Inspired by the Larsens, Dana Bourgeois was the first guy in recent times to sound the charge for this construction technique, and uses it in his guitars. As a consultant to Gibson when they first got their Montana shop going, he got them to do it too. Like Selmers, the flat tops are glued (in a dished form) to curved braces.
Santa Cruz Guitar switched over to this awhile back, and I asked my friend Adam Rose, who's the shop manager for SCGC, how he quantified the difference. He described it as yielding notably more volume and perhaps a bit less complexity. I thought this was an interesting observation. Sobell guitars, however, have a very complex sound, but I would be reluctant to make the claim they were particularly loud guitars at all. But one cannot liken his doming to the one SCGC is using either - it's much more pronounced.
I'd like to make a small plea here for some clarity in terminology:
ARCHED TOP means a top (or back, for that matter) carved from a block of wood. The final shape is arrived at simply by subtracting wood, and the final multiple-curved profile in wood which is at rest. Add to this that many makers, following the cue of violin making tradition, glue in braces or bars with a greater arch than the surface they are glued to, which adds tension.
PRESSED TOP Some archtops, mostly older budget items, are arrived at by placing a flat sheet in a heated two-part mold and pressing them into an arch. Good examples are all old Harmonies, low-end Gibsons and Martins (L-50 and the R series, respectively) and most cheap violins, like those from Korea, Cleveland, and Sri Lanka. These look like archtops, but because they are heat pressed, they sound different.
There is a current school of violinmakers who use what they call PLATE BENDING, which is starting with rather thick, joined flat sheets of wood, pressing them with heat into a rough arch, then doing final graduation - a hybrid between pressing and carving. Proponents claim this is how the Cremonese masters got their sound, despite the fact that no Strad or Amati bears witness to this technique. The results of this technique are not universally acknowledged, but a lot of makers follow the technique enthusiastically.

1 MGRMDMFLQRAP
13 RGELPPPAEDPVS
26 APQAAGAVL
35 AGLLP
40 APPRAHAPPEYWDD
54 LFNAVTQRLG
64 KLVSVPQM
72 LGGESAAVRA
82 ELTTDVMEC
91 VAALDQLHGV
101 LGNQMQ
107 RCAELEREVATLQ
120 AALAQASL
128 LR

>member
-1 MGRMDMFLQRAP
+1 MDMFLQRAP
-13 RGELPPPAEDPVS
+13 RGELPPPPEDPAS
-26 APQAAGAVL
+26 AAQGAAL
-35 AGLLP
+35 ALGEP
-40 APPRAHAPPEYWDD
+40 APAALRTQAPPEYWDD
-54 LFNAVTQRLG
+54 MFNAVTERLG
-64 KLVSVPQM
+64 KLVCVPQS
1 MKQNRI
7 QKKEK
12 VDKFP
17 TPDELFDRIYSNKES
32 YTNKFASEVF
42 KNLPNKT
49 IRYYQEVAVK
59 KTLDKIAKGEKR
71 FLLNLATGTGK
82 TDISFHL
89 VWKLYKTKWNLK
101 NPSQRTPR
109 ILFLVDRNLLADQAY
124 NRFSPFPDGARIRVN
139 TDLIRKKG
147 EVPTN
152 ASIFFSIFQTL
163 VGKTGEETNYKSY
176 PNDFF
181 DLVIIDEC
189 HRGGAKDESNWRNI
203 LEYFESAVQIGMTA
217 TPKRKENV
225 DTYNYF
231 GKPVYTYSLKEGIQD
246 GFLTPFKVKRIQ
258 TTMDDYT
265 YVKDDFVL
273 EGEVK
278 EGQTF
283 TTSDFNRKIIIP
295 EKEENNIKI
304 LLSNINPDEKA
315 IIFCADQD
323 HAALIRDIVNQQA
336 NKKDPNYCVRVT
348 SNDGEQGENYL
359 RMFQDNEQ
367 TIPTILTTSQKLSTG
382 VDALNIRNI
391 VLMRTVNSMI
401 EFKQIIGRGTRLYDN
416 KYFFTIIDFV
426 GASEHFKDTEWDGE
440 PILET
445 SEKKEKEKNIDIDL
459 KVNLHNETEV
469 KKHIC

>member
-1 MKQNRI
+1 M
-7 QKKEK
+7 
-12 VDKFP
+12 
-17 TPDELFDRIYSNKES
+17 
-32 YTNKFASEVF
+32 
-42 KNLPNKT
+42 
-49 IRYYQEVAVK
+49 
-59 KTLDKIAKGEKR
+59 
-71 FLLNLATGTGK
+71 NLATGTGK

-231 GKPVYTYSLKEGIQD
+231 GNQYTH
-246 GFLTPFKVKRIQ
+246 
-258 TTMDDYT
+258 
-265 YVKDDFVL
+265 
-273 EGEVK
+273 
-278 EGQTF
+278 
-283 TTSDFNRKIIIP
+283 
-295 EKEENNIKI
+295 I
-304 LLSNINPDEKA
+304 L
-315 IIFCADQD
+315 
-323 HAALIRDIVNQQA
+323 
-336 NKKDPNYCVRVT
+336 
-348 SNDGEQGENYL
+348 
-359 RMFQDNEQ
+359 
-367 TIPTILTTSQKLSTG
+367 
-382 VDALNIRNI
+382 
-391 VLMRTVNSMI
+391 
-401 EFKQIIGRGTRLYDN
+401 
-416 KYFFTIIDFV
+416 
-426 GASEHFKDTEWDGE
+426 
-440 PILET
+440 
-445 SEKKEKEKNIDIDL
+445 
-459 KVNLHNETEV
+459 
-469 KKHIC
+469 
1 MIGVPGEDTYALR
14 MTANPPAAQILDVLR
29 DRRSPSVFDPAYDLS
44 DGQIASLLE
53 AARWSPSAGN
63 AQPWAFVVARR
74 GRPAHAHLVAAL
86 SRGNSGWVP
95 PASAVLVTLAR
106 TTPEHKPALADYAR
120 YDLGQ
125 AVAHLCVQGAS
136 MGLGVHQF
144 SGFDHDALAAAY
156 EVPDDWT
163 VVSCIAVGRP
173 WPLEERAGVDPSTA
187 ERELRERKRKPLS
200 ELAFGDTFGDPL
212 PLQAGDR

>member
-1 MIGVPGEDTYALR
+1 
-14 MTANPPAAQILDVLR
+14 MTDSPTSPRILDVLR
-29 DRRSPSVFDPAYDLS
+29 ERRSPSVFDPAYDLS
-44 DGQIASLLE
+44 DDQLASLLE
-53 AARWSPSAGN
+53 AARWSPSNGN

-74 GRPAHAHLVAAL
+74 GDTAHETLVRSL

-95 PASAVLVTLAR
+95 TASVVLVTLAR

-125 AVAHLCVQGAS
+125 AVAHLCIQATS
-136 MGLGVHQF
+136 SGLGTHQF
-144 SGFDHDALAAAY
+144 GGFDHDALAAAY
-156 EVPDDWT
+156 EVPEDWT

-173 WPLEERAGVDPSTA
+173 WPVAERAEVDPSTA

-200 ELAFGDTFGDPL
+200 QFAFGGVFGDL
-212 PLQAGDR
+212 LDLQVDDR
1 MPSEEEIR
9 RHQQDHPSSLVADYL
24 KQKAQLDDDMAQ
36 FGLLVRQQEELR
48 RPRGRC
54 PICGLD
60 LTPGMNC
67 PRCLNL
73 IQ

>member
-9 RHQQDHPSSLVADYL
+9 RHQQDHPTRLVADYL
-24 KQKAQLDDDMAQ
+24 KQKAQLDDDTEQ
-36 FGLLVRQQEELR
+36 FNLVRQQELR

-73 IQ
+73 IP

DOMED TOP is the term I personally prefer for tops that are flat sheets that are put under tension cold - so the cell structure and grain integrity are not breached. It's a sheet of tonewood under tension. Pressed tops are not under tension, which was relieved by heating and relaxing the wood as it was shaped. Some folks properly refer to a domed top as a flat top with radiused braces. There are other terms as well.
FLAT TOP is basically the common standard in Spanish and American lutherie traditions - flat braces glued to a flat top, no tension except that which the string tension imparts. It devolves from lute making tradition, it's very old. Many of these tops become domed, in the general sense, by years of being under string tension.
Stefan Sobell, whose guitar tops have a very pronounced dome refers to them as flat tops. Stefan also does authentic carved top guitars, and chooses to make the distinction thus. One glance at his guitars, or at a Dupont or Selmer, and you know it's not a flat top in the traditional sense.
It's worth noting that most archetypal flat top guitars, including OM-28s and classical guitars, have traditionally had a domed back, more for purposes of structural strength (rigidity and resistance to crushing) than anything else.
In conclusion, Selmer guitars are not archtops (even though
have an arch). They're not flattops (let's leave that term for
folk guitars like Martins and so on). They're not pressed (no heat).
have a domed top - essentially a flat sheet of wood under tension.